IMO - What saved the Canadian banks in 2008 was shear luck and timing. They had been pounding on Ottawa's door for some time asking for similar rules that the American banks were operating under. The same rules that allowed Ninja loans, and flaky fraudulent valuations for mortgage purposes. this all created areal estate bubble south of the boarder and the now infamous crash of 2008. The Canadian government had legislation coming up to allow these changes. Legislation which was quietly scrapped once the chit hit the fan south of the boarder.
You now have the opposite situation with the housing bubble in Canada and the American banks thanks to more tightened regulations in America and a much more diverse econmey in better shape. on top of this, the government changed the rules so that if Canadian banks do get into trouble, the common and preferred shareholder will shoulder much of the bail out rather than the government. Not sure why as the government in Canada never lost a penny in bailing out financial institutions and actually made money over the longer run. I guess optics in the face to the public have a lot to do with it. ;-) Ironically, the Canadian real estate problem was mostly created by the government. - Easy money policy that ran for far to long and almost total inaction to deal with a run away real estate bubble. Anything that they did amounted to far to little to late. IMO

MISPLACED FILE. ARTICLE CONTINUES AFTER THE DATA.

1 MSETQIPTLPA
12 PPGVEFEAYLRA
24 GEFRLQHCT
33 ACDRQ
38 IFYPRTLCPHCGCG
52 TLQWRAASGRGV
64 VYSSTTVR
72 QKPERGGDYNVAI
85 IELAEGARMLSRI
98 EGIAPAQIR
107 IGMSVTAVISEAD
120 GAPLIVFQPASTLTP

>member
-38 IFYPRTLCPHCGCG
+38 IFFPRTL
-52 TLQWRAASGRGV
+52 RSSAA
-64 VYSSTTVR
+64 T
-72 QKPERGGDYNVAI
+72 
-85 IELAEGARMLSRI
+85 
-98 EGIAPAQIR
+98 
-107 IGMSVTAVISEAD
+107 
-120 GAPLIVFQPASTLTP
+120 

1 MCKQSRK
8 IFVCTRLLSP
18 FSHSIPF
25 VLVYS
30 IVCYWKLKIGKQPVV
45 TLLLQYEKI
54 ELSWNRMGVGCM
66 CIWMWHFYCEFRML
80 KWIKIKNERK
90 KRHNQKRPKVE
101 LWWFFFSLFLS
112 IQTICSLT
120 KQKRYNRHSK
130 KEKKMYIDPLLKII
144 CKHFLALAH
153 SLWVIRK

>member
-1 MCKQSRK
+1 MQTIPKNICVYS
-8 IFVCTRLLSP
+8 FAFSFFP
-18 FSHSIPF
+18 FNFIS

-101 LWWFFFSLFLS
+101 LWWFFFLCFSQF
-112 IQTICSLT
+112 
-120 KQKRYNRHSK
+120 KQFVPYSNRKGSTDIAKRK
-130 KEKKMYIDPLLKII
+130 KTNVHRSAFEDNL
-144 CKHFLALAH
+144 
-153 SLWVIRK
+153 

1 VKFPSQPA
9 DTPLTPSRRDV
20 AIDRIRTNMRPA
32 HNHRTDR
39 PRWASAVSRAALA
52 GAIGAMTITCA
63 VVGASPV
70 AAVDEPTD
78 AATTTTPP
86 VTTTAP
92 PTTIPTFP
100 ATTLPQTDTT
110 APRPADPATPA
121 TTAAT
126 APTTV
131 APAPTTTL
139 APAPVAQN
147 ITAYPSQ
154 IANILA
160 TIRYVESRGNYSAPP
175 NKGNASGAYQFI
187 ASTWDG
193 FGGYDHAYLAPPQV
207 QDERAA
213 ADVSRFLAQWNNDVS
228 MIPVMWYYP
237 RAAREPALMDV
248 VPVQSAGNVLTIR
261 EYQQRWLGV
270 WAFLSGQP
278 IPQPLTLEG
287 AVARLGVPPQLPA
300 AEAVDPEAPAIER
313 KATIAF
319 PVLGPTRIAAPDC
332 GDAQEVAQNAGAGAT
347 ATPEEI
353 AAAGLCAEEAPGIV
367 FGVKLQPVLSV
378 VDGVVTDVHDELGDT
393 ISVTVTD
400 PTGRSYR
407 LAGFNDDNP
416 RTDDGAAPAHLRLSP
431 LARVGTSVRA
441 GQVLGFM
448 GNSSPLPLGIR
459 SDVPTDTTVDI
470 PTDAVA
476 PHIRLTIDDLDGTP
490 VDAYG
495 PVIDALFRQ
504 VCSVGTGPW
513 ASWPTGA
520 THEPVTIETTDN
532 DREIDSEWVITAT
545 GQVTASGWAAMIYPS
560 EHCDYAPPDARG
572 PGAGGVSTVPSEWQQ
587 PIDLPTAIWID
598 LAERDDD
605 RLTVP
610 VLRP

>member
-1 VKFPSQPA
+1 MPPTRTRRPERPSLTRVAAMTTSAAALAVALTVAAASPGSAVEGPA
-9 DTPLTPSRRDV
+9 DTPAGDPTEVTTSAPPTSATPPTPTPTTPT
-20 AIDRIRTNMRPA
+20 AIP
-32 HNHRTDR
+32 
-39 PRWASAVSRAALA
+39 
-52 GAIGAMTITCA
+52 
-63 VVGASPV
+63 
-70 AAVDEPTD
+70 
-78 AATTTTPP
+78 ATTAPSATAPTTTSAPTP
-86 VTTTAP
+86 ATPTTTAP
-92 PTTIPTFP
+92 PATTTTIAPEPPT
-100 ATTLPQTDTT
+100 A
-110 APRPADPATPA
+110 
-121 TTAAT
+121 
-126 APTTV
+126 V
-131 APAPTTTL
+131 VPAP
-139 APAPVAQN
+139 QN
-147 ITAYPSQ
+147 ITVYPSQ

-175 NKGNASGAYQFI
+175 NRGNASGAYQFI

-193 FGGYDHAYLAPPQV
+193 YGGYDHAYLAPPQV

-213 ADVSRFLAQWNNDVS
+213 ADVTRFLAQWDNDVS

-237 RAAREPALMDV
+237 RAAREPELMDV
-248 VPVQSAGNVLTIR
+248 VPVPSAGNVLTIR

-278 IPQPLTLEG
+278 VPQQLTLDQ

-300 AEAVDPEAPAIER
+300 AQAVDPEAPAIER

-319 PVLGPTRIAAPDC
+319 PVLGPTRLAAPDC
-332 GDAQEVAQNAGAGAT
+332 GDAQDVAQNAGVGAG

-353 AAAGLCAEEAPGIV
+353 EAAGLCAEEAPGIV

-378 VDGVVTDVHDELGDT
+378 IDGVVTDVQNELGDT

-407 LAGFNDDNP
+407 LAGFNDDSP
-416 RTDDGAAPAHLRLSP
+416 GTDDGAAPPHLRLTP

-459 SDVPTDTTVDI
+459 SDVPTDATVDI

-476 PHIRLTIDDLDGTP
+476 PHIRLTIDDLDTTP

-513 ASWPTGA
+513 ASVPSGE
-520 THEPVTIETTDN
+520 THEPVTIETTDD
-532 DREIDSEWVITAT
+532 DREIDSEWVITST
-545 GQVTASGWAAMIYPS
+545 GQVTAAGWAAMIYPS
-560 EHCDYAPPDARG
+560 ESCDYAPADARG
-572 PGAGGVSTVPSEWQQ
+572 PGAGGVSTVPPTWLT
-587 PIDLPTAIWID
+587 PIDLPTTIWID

My investments are currently heavily weighted towards cash or equivalents and oil/ gas with some base metals/ gold. I also have some special situations in the tech space that should survive the current rout and that I expect to pan out over time. With the financials like banks, I would not guess where they will end up but if the current economic situation continues to fester, it could easily cut prices in half . We have not yet seen real capitulation (where absolutely everybody is running from the market and specifically the financials. JMO